I don’t find discussions of wealth distribution to be bothersome at all. Catholics, other Christians, and other people of good will should, in my view, enter enthusiastically into such debates. Because it is precisely through these conversations that it can be pointed out that — as Evangelii Gaudium seems, alas, unaware — many poverty-alleviation methods that involve redistribution (such as foreign aid) are increasingly discredited. As the economist and historian of the Federal Reserve Allan Meltzer put it, one of the 20th century’s economic lessons is that “transfers, grants and redistribution did little to raise living standards in Asia, Latin America and Africa.” In other words, the standard wealth-redistribution policies that are often regarded as indispensable to poverty alleviation have failed to achieve their goals. Hence it behooves all Catholics to ask ourselves why such approaches have failed if we’re going to have a serious conversation about wealth and poverty in the modern world.’

  3. ‘And attention to particular realities about economic life is precisely what’s missing from parts of Evangelii Gaudium’s analysis of wealth and poverty. If we want “the dignity of each human person and the pursuit of the common good” to be more than what the pope calls a “mere addendum” to the pursuit of “true and integral development” (203), then engaging more seriously the economic part of the truth that sets us free would be a good start.’

The precision and depth of Bl John Paul II and Pope Emeritus Benedict XVI need to be emulated.

It is becaus large parts of the Right and Left are infected with Liberalism as condemned historically by the Popes and explicated in Saldany’s work.

I’m a “conservative” (meaning orthodox) Catholic, and I have no problem with our Pope. I’ve heard that Rush Limbaugh has a problem with our Pope, but Rush is a Protestant. Now notice that this website itself is what the left would label “conservative”, but Catholic Answers fully supports Pope Francis. The same for EWTN and every other “conservative” Catholic website I know about.

Catholics may be politically or socially conservatives, liberals, democrats, republicans, laborites, or whatever titles a given nation may use for its political parties. Catholics are none of these as to faith and morals – they are either faithful or unfaithful to the teaching of the Church.

No Catholic teaching is “liberal” or “conservative” on anything, as these terms are political and may be interpreted in multitudinous ways.

I don’t think we can be if it is openly socialist or Marxist.

Those who believe that abortion and so-called same-sex ‘marriage’ are a ‘right’ will label any Catholic a ‘conservative’ if the Catholic agrees with the Church on this and other moral issues. That’s why liberals call Catholic Answers, EWTN, and other website friends of these ‘conservative’, and all of these ‘conservative’ websites fully support Pope Francis.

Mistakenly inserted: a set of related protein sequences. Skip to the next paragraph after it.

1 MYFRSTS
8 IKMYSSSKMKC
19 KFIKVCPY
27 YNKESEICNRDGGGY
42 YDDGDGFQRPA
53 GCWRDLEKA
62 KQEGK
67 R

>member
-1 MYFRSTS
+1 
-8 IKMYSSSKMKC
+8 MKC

Actually, if ‘conservative’ is defined as holding to tradition and resisting innovation, then our faith is conservative at its core. Here’s the first definition of ‘conservative’ that came up when I ‘Googled’ it:

conservative - “Holding to traditional attitudes and values and cautious about change or innovation, typically in relation to politics or religion.”

synonyms: traditionalist, traditional, conventional, orthodox, old-fashioned - Google definition

We should distinguish between Catholic conservatives and Protestant ones since it shouldn’t surprise anyone that a Protestant conservative like Rush Limbaugh would not always agree with the Pope.

livingwordunity #14
if ‘conservative’ is defined as holding to tradition and resisting innovation, then our faith is conservative at its core.

The secular sites cannot be trusted to define religious terminology or to classify Catholics. Use of confusing terminology helps no one. The use of political terminology in particular only confuses clear thought. A WordWeb definition of “orthodox” = adhering to what is commonly accepted! One definition of “conservative” = materialistic.

Without the “ifs”, a Catholic is faithful or unfaithful to all dogma and doctrine.

Catholic was first used by St Ignatius of Antioch in his letter to the Smyrneans, A.D. 107, “Where Jesus Christ is, there is the Catholic Church.” It is from the Greek katholike meaning “general” or “universal”. Within 90 years it meant also “orthodox” or faithful to the teachings of Christ. (The Catholic Catechism, Fr John A Hardon, S.J., Doubleday, 1975, p 217).

Further, no Catholic doctrine uses political terminology.